"Mockingbird" - David Mumford
"Aretes" - Kevin MacLeod

Meet Your Teacher

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Shamila Boffo

Teaching drawing and painting techniques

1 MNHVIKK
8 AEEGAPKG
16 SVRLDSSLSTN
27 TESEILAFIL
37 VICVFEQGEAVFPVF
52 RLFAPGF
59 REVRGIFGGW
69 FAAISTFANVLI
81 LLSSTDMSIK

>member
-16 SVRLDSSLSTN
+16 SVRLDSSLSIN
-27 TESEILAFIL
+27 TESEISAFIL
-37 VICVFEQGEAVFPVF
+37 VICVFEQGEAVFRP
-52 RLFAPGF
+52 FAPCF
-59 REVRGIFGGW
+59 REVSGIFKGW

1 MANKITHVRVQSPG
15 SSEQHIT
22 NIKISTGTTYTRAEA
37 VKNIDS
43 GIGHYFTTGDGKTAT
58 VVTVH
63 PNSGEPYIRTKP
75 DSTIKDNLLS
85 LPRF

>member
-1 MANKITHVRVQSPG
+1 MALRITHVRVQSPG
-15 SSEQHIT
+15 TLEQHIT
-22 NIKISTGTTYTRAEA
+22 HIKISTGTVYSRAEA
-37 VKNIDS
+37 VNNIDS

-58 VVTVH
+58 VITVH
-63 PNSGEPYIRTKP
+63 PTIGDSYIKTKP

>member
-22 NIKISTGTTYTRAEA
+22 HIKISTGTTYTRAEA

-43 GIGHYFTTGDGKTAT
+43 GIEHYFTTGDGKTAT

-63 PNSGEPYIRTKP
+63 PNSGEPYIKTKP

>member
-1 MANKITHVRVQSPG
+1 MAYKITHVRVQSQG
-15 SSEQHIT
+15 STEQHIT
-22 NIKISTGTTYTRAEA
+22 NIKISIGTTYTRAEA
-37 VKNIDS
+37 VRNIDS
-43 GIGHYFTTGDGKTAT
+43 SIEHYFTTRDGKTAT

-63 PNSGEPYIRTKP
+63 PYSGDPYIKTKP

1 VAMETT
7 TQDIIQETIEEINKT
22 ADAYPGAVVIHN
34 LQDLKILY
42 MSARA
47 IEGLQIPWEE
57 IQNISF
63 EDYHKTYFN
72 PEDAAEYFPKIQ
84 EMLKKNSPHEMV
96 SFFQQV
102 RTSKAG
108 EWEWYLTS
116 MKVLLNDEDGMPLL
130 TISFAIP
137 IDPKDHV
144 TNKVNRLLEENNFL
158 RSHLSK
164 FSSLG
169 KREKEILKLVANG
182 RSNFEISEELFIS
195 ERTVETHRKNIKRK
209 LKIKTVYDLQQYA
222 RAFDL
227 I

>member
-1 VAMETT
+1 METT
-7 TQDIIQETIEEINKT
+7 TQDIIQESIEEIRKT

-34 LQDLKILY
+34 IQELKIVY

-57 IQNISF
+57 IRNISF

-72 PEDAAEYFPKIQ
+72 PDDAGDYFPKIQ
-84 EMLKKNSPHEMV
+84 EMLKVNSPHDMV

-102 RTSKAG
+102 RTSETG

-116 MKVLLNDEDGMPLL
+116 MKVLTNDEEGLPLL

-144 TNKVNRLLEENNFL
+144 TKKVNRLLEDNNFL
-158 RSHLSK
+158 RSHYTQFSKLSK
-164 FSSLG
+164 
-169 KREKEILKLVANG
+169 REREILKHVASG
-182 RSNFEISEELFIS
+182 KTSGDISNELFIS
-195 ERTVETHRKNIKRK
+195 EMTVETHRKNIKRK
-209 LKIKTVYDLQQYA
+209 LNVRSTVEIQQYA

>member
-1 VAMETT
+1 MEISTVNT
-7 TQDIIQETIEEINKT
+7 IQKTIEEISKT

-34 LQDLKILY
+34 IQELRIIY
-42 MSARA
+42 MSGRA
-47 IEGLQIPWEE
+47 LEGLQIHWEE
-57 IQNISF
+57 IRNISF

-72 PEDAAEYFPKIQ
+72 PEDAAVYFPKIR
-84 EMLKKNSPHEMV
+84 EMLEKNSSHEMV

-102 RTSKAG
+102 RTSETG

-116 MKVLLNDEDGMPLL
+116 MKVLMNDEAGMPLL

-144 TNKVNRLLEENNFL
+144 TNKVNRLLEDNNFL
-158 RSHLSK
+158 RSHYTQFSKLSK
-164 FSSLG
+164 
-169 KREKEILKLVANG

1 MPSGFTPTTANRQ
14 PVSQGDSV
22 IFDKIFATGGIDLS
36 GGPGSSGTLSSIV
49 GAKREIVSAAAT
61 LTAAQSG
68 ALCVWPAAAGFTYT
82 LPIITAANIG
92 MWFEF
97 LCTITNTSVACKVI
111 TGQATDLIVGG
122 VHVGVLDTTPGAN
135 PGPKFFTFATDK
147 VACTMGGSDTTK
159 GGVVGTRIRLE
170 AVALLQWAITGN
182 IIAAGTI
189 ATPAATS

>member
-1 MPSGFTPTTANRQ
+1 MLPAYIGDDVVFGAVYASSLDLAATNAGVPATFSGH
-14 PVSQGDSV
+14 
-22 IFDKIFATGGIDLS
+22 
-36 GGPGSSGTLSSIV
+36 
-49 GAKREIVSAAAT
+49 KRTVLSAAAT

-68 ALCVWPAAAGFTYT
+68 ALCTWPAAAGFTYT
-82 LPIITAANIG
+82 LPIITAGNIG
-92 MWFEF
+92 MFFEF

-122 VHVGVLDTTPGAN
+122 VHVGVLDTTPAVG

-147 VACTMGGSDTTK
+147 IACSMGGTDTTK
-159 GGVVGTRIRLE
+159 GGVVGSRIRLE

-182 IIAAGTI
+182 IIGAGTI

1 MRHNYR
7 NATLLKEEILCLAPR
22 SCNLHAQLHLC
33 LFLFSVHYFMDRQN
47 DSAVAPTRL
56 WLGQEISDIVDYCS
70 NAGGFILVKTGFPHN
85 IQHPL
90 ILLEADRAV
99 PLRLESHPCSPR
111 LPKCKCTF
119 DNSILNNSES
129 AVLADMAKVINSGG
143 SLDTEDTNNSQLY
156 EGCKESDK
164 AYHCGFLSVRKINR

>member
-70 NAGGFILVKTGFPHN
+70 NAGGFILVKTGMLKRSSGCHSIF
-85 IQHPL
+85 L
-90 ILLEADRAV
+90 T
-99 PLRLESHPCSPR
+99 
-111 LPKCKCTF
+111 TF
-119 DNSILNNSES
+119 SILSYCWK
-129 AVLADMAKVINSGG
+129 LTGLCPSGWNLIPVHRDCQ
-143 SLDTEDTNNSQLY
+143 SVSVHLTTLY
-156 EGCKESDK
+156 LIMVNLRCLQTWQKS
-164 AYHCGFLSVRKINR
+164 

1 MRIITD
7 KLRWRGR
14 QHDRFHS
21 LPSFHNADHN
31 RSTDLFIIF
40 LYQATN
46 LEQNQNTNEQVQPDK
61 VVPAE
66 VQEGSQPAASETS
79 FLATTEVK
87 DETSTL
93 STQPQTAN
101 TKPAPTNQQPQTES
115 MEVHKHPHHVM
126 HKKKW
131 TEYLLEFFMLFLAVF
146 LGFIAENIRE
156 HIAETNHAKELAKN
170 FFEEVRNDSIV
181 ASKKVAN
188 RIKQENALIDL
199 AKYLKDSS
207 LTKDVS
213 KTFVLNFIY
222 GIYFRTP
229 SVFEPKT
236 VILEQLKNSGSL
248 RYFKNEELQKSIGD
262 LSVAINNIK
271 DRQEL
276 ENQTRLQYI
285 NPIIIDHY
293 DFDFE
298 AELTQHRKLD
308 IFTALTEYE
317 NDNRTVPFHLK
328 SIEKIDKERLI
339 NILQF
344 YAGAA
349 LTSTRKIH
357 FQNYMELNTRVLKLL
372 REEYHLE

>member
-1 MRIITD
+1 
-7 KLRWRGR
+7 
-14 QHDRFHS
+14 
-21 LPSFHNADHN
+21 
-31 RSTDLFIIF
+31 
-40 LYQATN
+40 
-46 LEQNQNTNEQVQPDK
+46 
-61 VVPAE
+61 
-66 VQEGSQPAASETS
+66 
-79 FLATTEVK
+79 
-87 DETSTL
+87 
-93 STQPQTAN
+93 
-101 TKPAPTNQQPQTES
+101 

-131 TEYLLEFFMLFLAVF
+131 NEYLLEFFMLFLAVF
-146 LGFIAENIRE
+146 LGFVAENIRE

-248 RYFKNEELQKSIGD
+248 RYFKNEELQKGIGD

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1. Intro: Welcome to watercolour masterclass from beginner to intermediate. Hi, I'm Shamila Boffo from Italy. I'm a painter and art teacher. And I made this series of classes to help beginners to dive into watercolor, which is such a magical material it really has a lot of potential. And not surprisingly, a lot of people find it fascinating too and want to learn it. But at the same time it can be quite intimidating for many reasons. So I thought about a way to guide the student to gradually face all the important aspects of watercolor in eight different classes. So each class will be dedicated to one relevant aspect of watercolor painting. And by the end of this course, you'll have an extensive knowledge of this material and you will no longer be a beginner. Today will get to know the materials we're really starting from absolute 0. Like we'll see how to correctly hold the brush, how to activate the colors. the main techniques of watercolor, we'll talk about values and edges. So anything you need to get started, even if it's the first time you hear about watercolor. And we'll end this class with a fun project, which consists in paintings some monochrome birds. In the second class will see how not overwork watercolor painting, which is a very common problem. So we'll learn how to keep it simple and fresh and spontaneous with a series of nice and not too long projects. In the third class, we'll learn how to make even washes and how to approach a subject such a landscape. In the fourth class, the protagonist will be wet on wet. Why it's so important to use it and which effects we can achieve with it like for example, a beautiful misty forests. In the fifth class will see how to layer again why and in which cases layering is a huge helper and we'll paint a beautiful soft peony. In the sixth class, we'll see one of my favorite techniques, which is the negative painting technique. And I know what you're thinking now, I won't be able to do this. It looks so advanced, but I swear if you follow and practice all the classes, you will get there. The seventh class will be about dry on dry and how important is to know it to make some interesting textures and lightening effects. Finally, we'll close the course with a class focused on mixed media. So how to combine other materials with our beloved watercolors And we'll also talk about different styles. So just a few more words about how to approach this body of classes. If you're watching these in fall 2020, it's possible that you don't find all the classes already available because I'm releasing them once per week. But even if you're watching this later, I suggest you to not consuming them too fast altogether because if you really want to make the most out of this, give yourself some time to practice each lesson, and digest all the informations. So I would say that one class per week is a nice pace. But it also depends on the amount of time you have to practice each lesson. So think about what works for you. And you can follow me on skillshare, to be notified when I publish a new class. In that way, you don't miss any of them. So yeah, you can find all the other classes on my profile page as long as I publish them. That's it. If you are excited about starting this watercolor journey, just continue watching and I'll see you soon. 2. Project: The structure of these classes is similar for all of them. They are composed of a series of exercises to practice the topic of the day and one or more bigger projects. So this is the list for today's class. It seems quite a lot. And it is because when we start with watercolor, we need to cover many little subjects. But don't worry, I'll guide you through all of them and feel free to post whatever you want. You can post all these exercises or just the bigger project at the end, it's as you prefer, just consider that I can give you feedback on what you post. So if you want a feedback on everything, include all the exercices in your project. To do so, go to the project section down here, and if you have any questions, feel free to write them down on the discussion section. 3. Art Supplies - which and why: Okay, let's talk about art supplies. I want to explain you in depth what materials you need and why I decided to use them for these classes. The supplies are very important because they are the tools that allow us to make our paintings. They should make our life easier, not harder, so they need to be appropriate. That said, I want to make a little disclaimer on why I decided to use a student grade materials for these classes and not professional, fancy ones. Professional materials are higher-quality of course, and make a better final result and they can also make all the process more enjoyable. So I totally understand why the majority of teachers use them, even if they are teaching to beginners. But in my opinion, we should sometimes consider that realistically, the majority of students that are just starting out are going to use student grade materials and not professional because they are quite pricey, right? So for once I want to be on the side of those who are starting with cheaper materials, that doesn't mean bad materials, just cheaper and more basic. I'm doing that because in that way it will be easier to follow along if we use the same kind of materials. So my process will be more similar to yours. Because for example, a 100% beautiful cotton paper will take much more time to dry. So it can be frustrating to do exactly what the teacher does and having a very different experience and result. Not because you're doing something wrong. That said if you prefer to use professional materials, you are totally welcomed to do so. Just consider that it may be some differences from time to time, but it wont be difficult to follow along any way, okay, so which materials you need? The paper: I am using XL canson watercolor paper. This is one of the best cheap watercolor paper in my opinion. And of course you can choose any other brand, but it has to be watercolor paper. And I suggest you not less than 300 GSM. And this is cold pressed. For the size, I believe that it's better to start small because it's easier to handle the brush, the water, etcetera, if you don't paint too big. So I recommend an A4 size. For the brushes. I am using synthetic round rushes in three sizes, small, medium and big. This is the shape a watercolour brush should have ideal to hold the water, but also with a fine point. For the paints themselves. I'm going to use mostly this little set here, which has the primary colors and a few more, but any small set will be fine. The best would be to have two yellows, two reds, and two blues. But it's usually like that when you buy a pre-made set, you can also use tubes if you prefer. But in my experience, beginners find the pans easier to use. I'm also going to use this palette for mixing the colors because it's easier for filming reasons. But I suggest you to not do the same and get a ceramic plate or palette, a bigger one so you'll have more space, it will be easier. You're going to need a water jar, and I suggest you to have two of them. So one is for cleaning the brush and the other one stays clean for when you need to wet the paper, or in general, when you need clean water. Don't forget to have paper towels or clothes on hand. And I'm often going to secure my paper on a hard board with some tape. Finally, it's very useful to have an hairdryer to speed up the drying process. So I highly recommend to have one. 4. Getting started: Well, now that you have all the materials with you, let's see how to use them. Like how to simply activate the colors. If you use solid watercolors in pans like those, all you have to do is to put some water on it. So I'll take my big brush and I wet this color. Then I recommend not to go straight away on your paper, but to put it on the palette because in that way, you have more control on how much water and color you're using. And like that with this movement, I am distributing the water and the color mixture into all the bristles. So this is the right consistency. See how shiny it is. It shouldn't be drier than that. Now, you can put it on the paper like that. How to hold the brush? Well, generally, you shouldn't hold your brush too close to the tip because you need to have some freedom of movement. And we'll see that in a following exercise. But yeah, you should hold the brush around the middle. Otherwise, if you're using your detail brush and you need control, like for example, for creating some very fine lines, that's when you want to hold it to the tip. But if I do this with my bigger brush, my freedom of movement is very limited. And I'll create many little strokes and you're supposed to do the opposite and spread the paint with bigger movements. Now let's see what happens if I don't use the right amount of water, like too little, for example. So I dry my brush and I pick some paint. Can you see the difference? There is no shine. And the color is hard to spread evenly and has already run out. So this is how it looks. It's not even like this one, but instead, it's very patchy and uneven and dry. Now let's see what happens if I use too much water. So I am using this color here on the palette, but I'm going to add much more water to it. Here. Do you see that thickness of the water? Well, this pool effect is going to give us a very washed out color and with a sort of darker edge when it dries. 5. Brush practice: Now we'll do some exercises to understand how to move the brush and in general, how to become familiar with it. First of all, we're going to create some strokes to practice precision. So hold your brush, close to the tip this time and draw a line, try not to push too much on the paper. So make multiple lines close to each other, but not touching. Like that you learn to be more precise with the brush, which is not a pencil. and that means that it's way harder to control. And repeat this exercise with your other brushes of course it will be more difficult with your bigger brush But take your time, you don't have to do it that quickly. You can also make wavy lines and try not to work with a dry brush, pick some new paint and water when needed. Now we can experiment with the shape of the brush and the pressure. I start with the tip and a very light pressure, but then I press down and lift up, press down and lift up. So the more I push, the more the bristles will open and the wider the line would be. Do it again with your different brushes. I'm just gently touching the paper and press down and repeat. Let's do this with a smaller brush, which is going to be more difficult because you see it has less bristles and the paint has going to run out quickly because these kind of brushes are more appropriate for details and not to cover big areas. So yeah, with this exercise, we are also testing the possibilities of our brushes. What they can do, what they are best for. And another thing that you can do to loosen up, it's just to make brushstrokes on a piece of scrap paper just to see how they look. Try to move the brush in different ways, very fast or slowly. Just play with it. You need this space to try different things without the fear of making mistakes, without judgment, this is you're free and experimental space to get to know your brushes. 6. First washes: In this lesson, we're going to fill out some small areas. First of all, create some irregular roundish abstract shapes like these. And we'll see which kind of movement, which gesture is needed to get the best result in filling them. To do so, take your bigger or medium-size brush, pick some paint, and remember, it must be shiny, not dry at all. Hold your brush not to the tip about to the middle, because we don't need to be precise now, we want to make big movements like that. The least brushstrokes, the better. I am pushing the paint to fill the shape. And it's okay if I go over the edges. Because the most important is that you don't do this. I show you. I am holding the brush to the tip and I'm doing a lot of small brush strokes. Like I'm filling a coloring book. Like I'm using a pencil. If you do this, it's hard to get an even wash because in the meantime that I paint this part, this one is already kind of dry and it will create an edge watercolor is so nice when it's clean and consistent and without any dirty marks. So try to repeat this multiple times. You can change colors and remember few but big movements. And don't worry about going a bit over the edges. If you use tubes, just put a bit of paint on your palette, add some water next to it and add the paint little by little, so you'll have more control on how much diluted your color is. I'll show you also the tilt of the brush from another angle. So you are not supposed to paint like that, but with a brush almost in a vertical position to better distribute the paint evenly and without pressing too much on the paper. 7. The 4 main techniques of watercolor: Now we'll see the four main techniques of watercolor that are the result of the combination of a wet or dry brush on a wet or dry paper. What does it mean? The first one is wet on wet, which means that we'll paint with a wet brush on a wet paper. Dry on wet is a dryer brush on a wet paper. Wet and dry is a wet brush on a dry paper, and finally, dry on dry, as you can tell, a dry brush on a dry surface. And you'll see how different the result is going to be in all these combinations. For the wet on wet first thing is to wet the paper and do this step carefully. Check it backlight to see if it's all wet evenly. Now I'm going to wet the brush and pick my color. My brush is shiny again. As you can see, when the paper is wet, the paint tends to flow and you can't really control the way it flows and the way it's going to look once it's dry. But we'll get some really beautiful and cool effects. Like that, don't cover it all so you'll better see once it's dry, how the paint has flowed. Now, we wet again the paper and take your time for this. Do it well. And now I'm wiping the brush and of course, it can't be completely dry, otherwise, you won't activate the color at all. So when I say dry brush, I mean moist, not shining as before, okay? We need some moisture to activate the paint. So the main difference is that now the color doesn't spread as much as before. We'll still have soft edges, but the paint will stay closer to where I put it in the first place. And we'll leave it like that. Wet on dry. So I'm taking some water and some paint and I'll paint on a dry surface. As you can see, the pain doesn't spread at all. We won't have soft edges like in here. And we won't have this effect either. So we get hard edges. And the color is more vibrant because it's not watered down because the paper was dry. For the dry on dry technique. I am wiping my brush again. Pick some paint. And you're going to get those dry brush strokes where you can see the texture of the paper. And this is useful to create some very special effects. We'll see that in a future class. But other than that, you don't use this technique very often. Here. If you get those paddles, what you can do is to absorb this excess water with a towel or with a dry brush. 8. How to fix mistakes: Oh, look at that. This is the perfect opportunity to show you how to fix mistakes in watercolor, which is not always possible and it's harder than with other media because we can't simply put more paint on it and cover it. The watercolor is a transparent media, and we can only go from light to dark. So what can we do in this case, for example? Well, let's take some clean water and put it on the part you want to erase. Let it sit for a moment. Rub it a bit with the brush and then dab it with a towel Then repeat these steps multiple times, when the paint was completely dry and with such a staining hue like this red you can lighten it, but you can't really erase it completely. it's a different story when the paint is still wet, look. I dabbed it with a trowel and then you see it's almost gone. Then you can again add water with the brush like before and dap it again. 9. The "lifting" technique: So I just mentioned the transparency of watercolor and the fact that you can only go from light to dark when painting. So if I have this tone, for example, I can add more layers on, but it's only going to get darker. The only thing I can do is to use this technique that consists in lifting the colour with my moist, not too wet, brush to get back some of the white of the paper. And I rub just once, then I clean the brush and rub again. Now I'm going to dry it so we'll see how to lift the color when the paint is dry. This is completely dry and the difference is that my brush should be wet this time not just moist. So I put some water on it, I dab the brush and then rub it. But again, just a little and a clean my brush very often. Finally, I dab it, and you can see that it's lighter now but not as light as before when the paint was still wet. Be aware that not all the colours behave in the same way. Some are very hard to lift. So try this exercise with different colors. And it also depends on the paper you're using. 10. Swatching our paints: In this lesson, we get to know our set of colors. It's important to do that because when they're dry, it's hard to tell how the colors really are, how they look, especially for those dark tones. And also each color behaves differently. Some flows more than others or are harder to pick, lesse or more staining. So we are going to swatch all of these colors to start knowing them and see how different they are from each other. I'll start from the yellow. The white isn't really helpful in watercolor sets because it's quite transparent. So you can't use it for highlights and to make a lighter color, we use water not white. So it's sometimes used for mixing to make like pastel colors. But honestly, I don't like to use it. I'll start by painting with my first color, wet and dry. But I also want to see a more diluted version of it. So I then clean my brush and put some water - not too much - down, until it meets the color. And I let it flow. And then I do that for all of my colors. In this set I don’t have a “purply” blue, so I added an ultramarine from another set. I'm swatching just the primary colors and the earthy colors. But I suggest you to swatch all the colors you have in your set. Now if you don't have those earth tones, I am going to show you how you can make them using the primary colors. I'm starting by mixing all the primaries together, but with apredominance of the yellow. This is like a golden ochre, if I want it more yellowish i’ll add more yellow in to my mix Here it is, this is more similar to that one. Same for this sienna color. Mix the primaries but put more red in it. If you want a more neutral tone like a raw umber, you can put more blue in the same mix. 11. Values: In this lesson, we'll see how to get different values from a color. I'll choose a dark color for this because I'm going from the darkest value to the lightest by adding water, I'm picking this Prussian blue, but you can choose any dark color you have. Now I try to get the darkest value, so I pick a lot of color and I'll paint a little square. Now I take some clean water, and I put it on the mix so it gets lighter. And I add more and more water for each square until I reach a very light value. This is how you create light values in watercolor, not with white paint, but with water. The more water in the mix, the lighter the color. 12. Edges: Now it's time to talk about edges and how to get different kinds of edges in watercolor. We'll create some lost edges, hard edges and soft edges. To create the first kind, we need to use wet on wet and I'll create a leaf shape. So I wet the paper, but not with too much water. And the brush is wet as well, but not too much. And if I want the edges to be not completely lost, I can guide the color with the clean brush so that it doesn't spread out completely. The more water you use in this process, the more your edges are going to be lost. In this case, I will say that those are something in between soft edges and lost edges because you can still recognize the shape. For our hard edges, we need to go with wet on dry. Like that. You see they are very sharp. For softer edges I'll start in the same way, so wet on dry. But then with my moist brush I gently touch the edge to soften it out. and I often clean my brush And don’t go from inside the shape but from the outside, like that. So that’s how you get very soft or lost edges, hard edges and slightly soft edges. 13. PROJECT - part 1: Okay, now it's time to put this all together in a little painting exercise, with some monochrome stylized birds. I'll put my reference photos on screen, but you can also find those on the resource section below. I'll make a simple sketch. and by the way, if you'd like to use my drawing, I'll put it in the resources as well so you can print it and transfer on your watercolor paper. I'm going to choose just one color. And I'm using the same one for all the birds to practice values more because it's a very important topic. I'm creating an intense and dark value, a medium and a lighter one just by adding more water. Now, I'll start with the lightest value and I'm avoiding what I want to stay white and paint all the rest except for the legs because they are too thin and dark. So I'll make them directly with my small brush later. Now I'm using the lifting technique to make some parts lighter. Then I dry, and I switch to my medium size brush and the middle tone, again avoiding what I want to stay light. And I want a softer edge here. I'm picking the light value to make some little marks to indicate the feathers. And I’ll soften that edge too. And remember to dry well between each layer. Now I go with my darker value and I start with the eye, avoiding the little highlight in it. The beak is dark as well and some other details. Now I need the medium brush and I keep on adding details, softening the edges from time to time. And our first little blue bird is done. Once it's completely dry, I can erase those pencil marks. I don't know if you can see them, but I always like to do this to achieve a more clean look. Let's repeat this process with the next bird. It may look boring to paint the same subject multiple times, but I swear, it's so useful to better understand and then remember the process. So I highly suggest you to make all of these five birds that I'm painting. The key points are: start with the lighter values. Dry between the layers. Add details only at the end. Soften some edges with the moist clean brush. Use lifting when you want to get some lighter value back. 14. PROJECT - part 2: Right? So this is one of z. Yeah. And for innovation. Okay. Okay. Okay. Okay. Okay. No. Okay. Great. Right. Just wait. 15. Bye!: Great, we made it. That was it for the first class of watercolor masterclass. I hope you liked it. And don't forget to practice to be well-prepared for the next class and post your exercises on the project section so you can receive a feedback from me. I'll see you in class number two, where we're going to explore some very loose and expressive florals and paint some lovely feathers to learn how to not overwork our watercolor paintings. See you soon and happy painting.